As with most malignancies, distant disease is associated with poor prognosis and increased mortality in ACC patients. In addition, age >10 years was determined to be associated with increased mortality. McAteer et al. [12] have similarly reported age at diagnosis was the only predictive factor of poor outcome in their study of 85 pediatric ACC patients. Ribeiro et al. [35] demonstrated that age >3.5 years was associated with worse outcomes. Similarly, Michalkiewicz et al. [15] reported age <3 years was a favorable prognostic factor. Proposed theories to explain improved outcomes in younger children affected with ACC include the fact that ACC in young children arise from the fetal zone of the adrenal cortex, which represents 85% of the adrenal cortex during fetal development, and produces dehydroepiandrosterone resulting in virilization [8,15]. Although increased tumor size has been reported to be associated with decreased survival in several prior studies, in the current study nearly 90% of all ACC patients presented with tumors > 4 cm without demonstrating decreased survival and it was not an independent risk factor affecting mortality [35-37]. Wieneke et al. [10] studied 83 ACC pediatric patients (<20 years) and reported that tumors >10.5 cm had worse outcomes compared to smaller tumors; however, size alone was similarly not an independent prognostic factor [10]. In addition, these same authors reported that tumor weight >400gm was a better predictor of prognosis; however tumor weight did not prove to be an independent prognostic factor alone [10]. Michalkiewicz et al. [15] reported tumor weight <200gm, virilization and stage I disease as favorable prognostic factors [15]. Similarly, Ribeiro et al. [35] analyzed 40 cases of pediatric ACC in Brazil and reported tumor volume >200 cm3 or weight >80gm as associated with worse outcomes.
Among many prognostic factors identified in ACC, the Ki-67 proliferation index or mitotic count, have been shown to be the most important prognostic factor in both localized and metastatic ACC [32,38]. ACC generally exhibit a Ki-67 >5% [32]. The German ACC registry involving 319 ACC patients, demonstrated that Ki-67 was the most important prognostic factor for recurrence-free survival (RFS) (HR=1.042, p <0.0001) and OS (HR = 1.051, p <0.0001) [38]. According to the authors, clinical outcome differed significantly between patients with Ki67<10%, 10-19%, and ≥20% (median RFS, 53.2 vs. 31.6 vs. 9.4 months; median OS, 180.5 vs. 113.5 vs. 42.0 months) [38]. Furthermore, >20 mitotic counts/50 hpf have been associated with worse prognosis compared to low grade ACC with <20 mitotic counts/50 hpf [32].
There are several limitations of the current study which should be taken into account. Firstly, the SEER database does not code for clinical factors, such as virilization and specific endocrine syndromes such as Cushing's syndrome. Several tumor factors such as tumor grade, weight and mitotic index were also unavailable, which may influence survival. Secondly, information on diagnostic imaging, chemotherapy, and patient follow up was lacking. Data on surgical and radiation therapy utilized was available in the SEER database, however, information on surgical resection margins or chemotherapy was not, and this limits the study's ability to comment on the impact of adjuvant or neoadjuvant therapy. There also may be an element of selection bias, since SEER registries are more likely to sample from urban than from rural areas. Despite these limitations, the SEER database has data obtained from 26% of the United States population, and these findings can be generalized to the overall pediatric and adult population.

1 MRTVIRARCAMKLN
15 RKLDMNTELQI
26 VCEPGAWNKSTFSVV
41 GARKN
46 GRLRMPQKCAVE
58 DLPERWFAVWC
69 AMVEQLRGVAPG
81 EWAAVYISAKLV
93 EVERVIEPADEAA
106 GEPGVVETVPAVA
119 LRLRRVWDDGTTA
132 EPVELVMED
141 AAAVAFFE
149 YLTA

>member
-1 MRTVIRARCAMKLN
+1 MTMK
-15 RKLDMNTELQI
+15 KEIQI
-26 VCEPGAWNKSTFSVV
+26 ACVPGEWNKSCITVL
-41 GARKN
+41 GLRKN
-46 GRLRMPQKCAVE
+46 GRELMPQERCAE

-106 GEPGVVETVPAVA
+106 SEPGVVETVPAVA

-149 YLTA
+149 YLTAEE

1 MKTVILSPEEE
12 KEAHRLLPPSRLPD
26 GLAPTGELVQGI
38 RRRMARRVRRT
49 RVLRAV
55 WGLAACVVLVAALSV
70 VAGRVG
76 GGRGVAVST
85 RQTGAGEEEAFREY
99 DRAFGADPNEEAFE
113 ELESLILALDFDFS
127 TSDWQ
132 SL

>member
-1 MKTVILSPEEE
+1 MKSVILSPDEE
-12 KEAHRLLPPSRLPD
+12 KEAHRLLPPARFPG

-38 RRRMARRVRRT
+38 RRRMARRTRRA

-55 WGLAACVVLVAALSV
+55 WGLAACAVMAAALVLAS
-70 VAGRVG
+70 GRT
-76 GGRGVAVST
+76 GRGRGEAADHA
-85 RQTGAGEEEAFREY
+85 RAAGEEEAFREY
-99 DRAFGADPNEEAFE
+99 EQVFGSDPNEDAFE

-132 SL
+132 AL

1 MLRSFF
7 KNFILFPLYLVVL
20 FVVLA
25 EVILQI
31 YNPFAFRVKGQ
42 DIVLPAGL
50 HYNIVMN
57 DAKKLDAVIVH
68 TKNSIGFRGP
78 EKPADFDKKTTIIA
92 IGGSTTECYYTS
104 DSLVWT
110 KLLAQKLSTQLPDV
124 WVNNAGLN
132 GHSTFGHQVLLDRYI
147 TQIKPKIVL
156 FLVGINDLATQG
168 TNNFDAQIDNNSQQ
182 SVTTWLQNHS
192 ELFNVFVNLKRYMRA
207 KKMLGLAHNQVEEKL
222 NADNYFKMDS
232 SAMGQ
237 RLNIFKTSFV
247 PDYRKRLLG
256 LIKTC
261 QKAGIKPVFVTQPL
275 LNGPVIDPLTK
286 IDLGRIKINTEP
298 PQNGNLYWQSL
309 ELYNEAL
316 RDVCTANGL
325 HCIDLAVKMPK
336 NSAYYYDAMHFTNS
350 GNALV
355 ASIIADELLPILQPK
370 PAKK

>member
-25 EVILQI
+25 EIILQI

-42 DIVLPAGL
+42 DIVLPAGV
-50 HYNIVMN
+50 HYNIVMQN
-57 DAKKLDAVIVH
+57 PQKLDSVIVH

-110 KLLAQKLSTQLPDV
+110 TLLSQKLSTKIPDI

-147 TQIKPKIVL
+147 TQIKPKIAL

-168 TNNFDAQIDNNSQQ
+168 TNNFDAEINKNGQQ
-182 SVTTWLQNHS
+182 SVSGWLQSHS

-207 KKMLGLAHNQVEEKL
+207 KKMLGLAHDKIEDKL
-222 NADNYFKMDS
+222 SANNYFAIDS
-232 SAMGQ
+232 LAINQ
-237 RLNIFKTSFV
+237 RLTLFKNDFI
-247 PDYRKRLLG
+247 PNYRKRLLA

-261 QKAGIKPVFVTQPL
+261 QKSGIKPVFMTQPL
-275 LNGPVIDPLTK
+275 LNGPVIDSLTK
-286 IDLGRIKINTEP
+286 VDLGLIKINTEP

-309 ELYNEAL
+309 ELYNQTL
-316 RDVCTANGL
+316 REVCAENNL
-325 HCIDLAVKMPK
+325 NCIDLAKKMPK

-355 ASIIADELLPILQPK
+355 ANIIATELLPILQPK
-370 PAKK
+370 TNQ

ACC is a rare aggressive tumor in the pediatric population with an incidence of 0.2 – 0.3 per 1 million persons. Similar to the adult population, ACC occurs most commonly among Caucasian females, however more Hispanic children<5 years were affected. Children <5years of age often present with hormonal signs and symptoms such as virilization, permitting earlier detection and treatment. Children >5 years of age as well as adults typically present with nonspecific signs and symptoms, resulting in delayed diagnosis, larger tumors and more advanced disease. Surgery is the preferred treatment modality and significantly prolongs survival in patients achieving an R0 resection. Adjuvant mitotane alone or in combination is the current gold standard for patients with advanced disease but results are mixed. Molecular target therapy has been increasingly studied, however, limited success has been demonstrated to date. Despite many published prognostic factors for ACC, Ki-67 immunomarker and mitotic count are the most important predictor of survival for both localized and metastatic ACC. Given the limited number of patients who received adjuvant radiation therapy no conclusions can be drawn about its use. Additional research into the role of adjuvant therapy in both pediatric and adult ACC patients is needed to develop more efficacious and targeted therapy regimens for patients with ACC.